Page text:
Megan xxx

  3. None of the rest of us will ever put it behind us either and we have less physical reasons for that. It is part of our culture now and one we might wish we didn't have but it's there as a scary reality that we didn't stop then, and worse, we haven't put in place measure likely to stop it now. We saw once again that there are things, like about mental illness in our society, that we could have applied and we haven't-- not yet anyway. If a culture felt they learned from it, it might make it more tolerable but what would be learned from this-- to avoid civic events because of the mentally deranged? Physically I hope you will find a day when it's really all behind you but it's obvious that emotionally it never will be. How could it...

  4. Bullets have never gone through me. But every once in a rare while, when I move to get up off the sofa, something about the configuration of furniture and skeleton and gravitation and geometry conspires to bring on a flailing spell. I sort of lunge forward off the cushion, fall back and to one side, and push off with one hand, counting on momentum to bring me upright. (So far, it's worked.)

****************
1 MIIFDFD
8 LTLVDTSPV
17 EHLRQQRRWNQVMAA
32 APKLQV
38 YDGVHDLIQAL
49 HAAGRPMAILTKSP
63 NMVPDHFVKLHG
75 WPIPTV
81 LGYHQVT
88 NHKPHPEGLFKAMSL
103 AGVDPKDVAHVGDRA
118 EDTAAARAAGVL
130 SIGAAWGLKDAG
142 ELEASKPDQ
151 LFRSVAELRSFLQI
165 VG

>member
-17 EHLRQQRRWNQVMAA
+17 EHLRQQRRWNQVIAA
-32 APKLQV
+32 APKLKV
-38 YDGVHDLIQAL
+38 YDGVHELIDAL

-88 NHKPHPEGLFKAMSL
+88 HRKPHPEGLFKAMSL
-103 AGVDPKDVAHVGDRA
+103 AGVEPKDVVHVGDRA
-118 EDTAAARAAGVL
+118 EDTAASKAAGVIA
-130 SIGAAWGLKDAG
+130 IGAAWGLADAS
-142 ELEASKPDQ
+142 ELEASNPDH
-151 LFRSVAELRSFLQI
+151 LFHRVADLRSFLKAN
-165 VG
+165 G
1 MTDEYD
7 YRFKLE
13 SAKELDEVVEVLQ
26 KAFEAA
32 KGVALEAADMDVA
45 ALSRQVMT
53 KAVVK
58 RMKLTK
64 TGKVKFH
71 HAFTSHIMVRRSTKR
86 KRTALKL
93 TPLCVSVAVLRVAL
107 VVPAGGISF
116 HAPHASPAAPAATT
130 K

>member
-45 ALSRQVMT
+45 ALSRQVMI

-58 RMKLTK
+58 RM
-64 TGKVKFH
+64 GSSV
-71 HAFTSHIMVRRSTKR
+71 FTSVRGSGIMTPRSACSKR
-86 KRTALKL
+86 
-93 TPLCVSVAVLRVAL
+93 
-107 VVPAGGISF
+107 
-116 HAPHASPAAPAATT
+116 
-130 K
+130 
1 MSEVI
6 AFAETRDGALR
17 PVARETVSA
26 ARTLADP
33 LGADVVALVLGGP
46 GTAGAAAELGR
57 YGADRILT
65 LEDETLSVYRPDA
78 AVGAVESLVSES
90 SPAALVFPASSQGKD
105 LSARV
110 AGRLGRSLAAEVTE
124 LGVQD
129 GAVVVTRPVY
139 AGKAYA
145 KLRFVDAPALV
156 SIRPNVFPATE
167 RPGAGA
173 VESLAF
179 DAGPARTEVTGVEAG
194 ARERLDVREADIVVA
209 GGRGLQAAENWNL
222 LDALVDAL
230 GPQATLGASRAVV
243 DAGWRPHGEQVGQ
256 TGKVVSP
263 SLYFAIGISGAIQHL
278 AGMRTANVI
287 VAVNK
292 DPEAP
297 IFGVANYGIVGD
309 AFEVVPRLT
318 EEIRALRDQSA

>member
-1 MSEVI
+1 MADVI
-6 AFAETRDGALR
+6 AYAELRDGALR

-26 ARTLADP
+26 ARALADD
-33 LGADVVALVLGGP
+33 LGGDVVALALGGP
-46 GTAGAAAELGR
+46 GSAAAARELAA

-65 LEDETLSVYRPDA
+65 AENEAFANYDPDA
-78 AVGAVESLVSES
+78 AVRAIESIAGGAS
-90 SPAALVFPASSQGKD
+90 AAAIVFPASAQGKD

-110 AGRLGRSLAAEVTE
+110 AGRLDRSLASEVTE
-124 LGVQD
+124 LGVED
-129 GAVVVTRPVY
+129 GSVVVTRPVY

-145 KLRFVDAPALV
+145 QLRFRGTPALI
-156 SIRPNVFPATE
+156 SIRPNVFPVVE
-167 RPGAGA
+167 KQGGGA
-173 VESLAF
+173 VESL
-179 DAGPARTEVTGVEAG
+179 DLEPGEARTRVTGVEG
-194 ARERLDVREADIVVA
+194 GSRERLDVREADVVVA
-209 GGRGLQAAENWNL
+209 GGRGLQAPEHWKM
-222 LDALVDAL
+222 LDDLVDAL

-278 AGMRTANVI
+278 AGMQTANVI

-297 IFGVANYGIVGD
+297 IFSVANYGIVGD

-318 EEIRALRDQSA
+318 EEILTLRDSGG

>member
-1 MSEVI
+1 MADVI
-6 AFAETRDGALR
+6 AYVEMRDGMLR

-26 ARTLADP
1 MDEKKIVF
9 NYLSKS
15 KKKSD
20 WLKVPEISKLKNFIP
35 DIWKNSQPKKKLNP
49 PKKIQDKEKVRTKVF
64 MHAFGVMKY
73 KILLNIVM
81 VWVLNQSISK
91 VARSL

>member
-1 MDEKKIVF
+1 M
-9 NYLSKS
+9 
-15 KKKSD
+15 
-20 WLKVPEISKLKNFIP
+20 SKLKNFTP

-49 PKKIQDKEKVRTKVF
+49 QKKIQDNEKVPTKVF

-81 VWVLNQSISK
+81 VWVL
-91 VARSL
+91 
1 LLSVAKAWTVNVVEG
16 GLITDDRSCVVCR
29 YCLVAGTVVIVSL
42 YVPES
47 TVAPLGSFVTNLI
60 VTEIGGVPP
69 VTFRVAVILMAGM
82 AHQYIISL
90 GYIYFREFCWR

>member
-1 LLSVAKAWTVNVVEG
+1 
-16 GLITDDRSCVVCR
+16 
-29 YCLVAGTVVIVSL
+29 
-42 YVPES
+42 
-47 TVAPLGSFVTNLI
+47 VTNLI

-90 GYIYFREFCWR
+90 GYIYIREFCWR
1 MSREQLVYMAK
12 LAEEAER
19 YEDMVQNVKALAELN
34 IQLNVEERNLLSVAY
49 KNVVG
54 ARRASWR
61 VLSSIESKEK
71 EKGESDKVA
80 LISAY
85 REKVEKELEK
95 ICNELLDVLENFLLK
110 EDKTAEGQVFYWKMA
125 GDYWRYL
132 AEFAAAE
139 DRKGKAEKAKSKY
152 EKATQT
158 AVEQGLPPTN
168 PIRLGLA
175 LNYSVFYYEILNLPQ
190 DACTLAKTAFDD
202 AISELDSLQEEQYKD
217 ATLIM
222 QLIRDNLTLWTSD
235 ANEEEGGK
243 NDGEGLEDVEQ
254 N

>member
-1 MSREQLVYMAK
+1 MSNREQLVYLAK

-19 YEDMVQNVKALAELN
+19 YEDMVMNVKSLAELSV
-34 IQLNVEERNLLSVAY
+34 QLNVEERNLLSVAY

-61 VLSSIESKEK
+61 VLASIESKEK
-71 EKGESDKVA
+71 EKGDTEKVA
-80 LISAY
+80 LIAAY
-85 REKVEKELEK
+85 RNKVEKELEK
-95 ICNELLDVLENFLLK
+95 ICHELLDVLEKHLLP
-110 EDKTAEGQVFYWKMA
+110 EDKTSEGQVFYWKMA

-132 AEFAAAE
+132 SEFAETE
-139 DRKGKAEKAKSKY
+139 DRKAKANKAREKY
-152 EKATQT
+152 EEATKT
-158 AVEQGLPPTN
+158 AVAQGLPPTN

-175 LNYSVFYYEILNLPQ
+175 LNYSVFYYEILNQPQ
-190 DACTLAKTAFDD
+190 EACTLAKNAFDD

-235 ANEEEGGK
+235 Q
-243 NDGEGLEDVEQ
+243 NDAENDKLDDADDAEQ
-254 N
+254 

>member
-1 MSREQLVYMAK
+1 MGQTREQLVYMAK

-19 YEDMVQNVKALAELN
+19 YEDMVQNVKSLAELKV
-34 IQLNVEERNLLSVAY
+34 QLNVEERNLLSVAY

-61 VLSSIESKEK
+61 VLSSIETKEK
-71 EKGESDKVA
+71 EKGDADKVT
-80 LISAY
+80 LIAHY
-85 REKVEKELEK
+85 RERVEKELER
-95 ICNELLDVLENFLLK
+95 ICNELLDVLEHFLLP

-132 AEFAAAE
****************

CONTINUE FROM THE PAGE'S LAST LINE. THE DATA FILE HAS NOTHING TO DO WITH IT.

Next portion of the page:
When this happens, I think to myself: I'm so glad I was on the sofa when that happened. If I'd been in the side chair, or the rocker, or just getting up off the floor after a Pooch play session, my flailing would've taken down a lamp, one or two beverages, candles, TV remote, gods know what else. But the sofa is of generous proportion, with lots of room for error.

    Perhaps offers lots of room for error, too. It's a good place to stand up in. Perhaps is your friend.

  5. Keep in mind that the "perhaps" state of being/thinking/feeling is still progress, and perhaps also a huge leap forward! xo

  6. It would appear that I'm going to have to read the archives to find you life story...this was a beautiful post.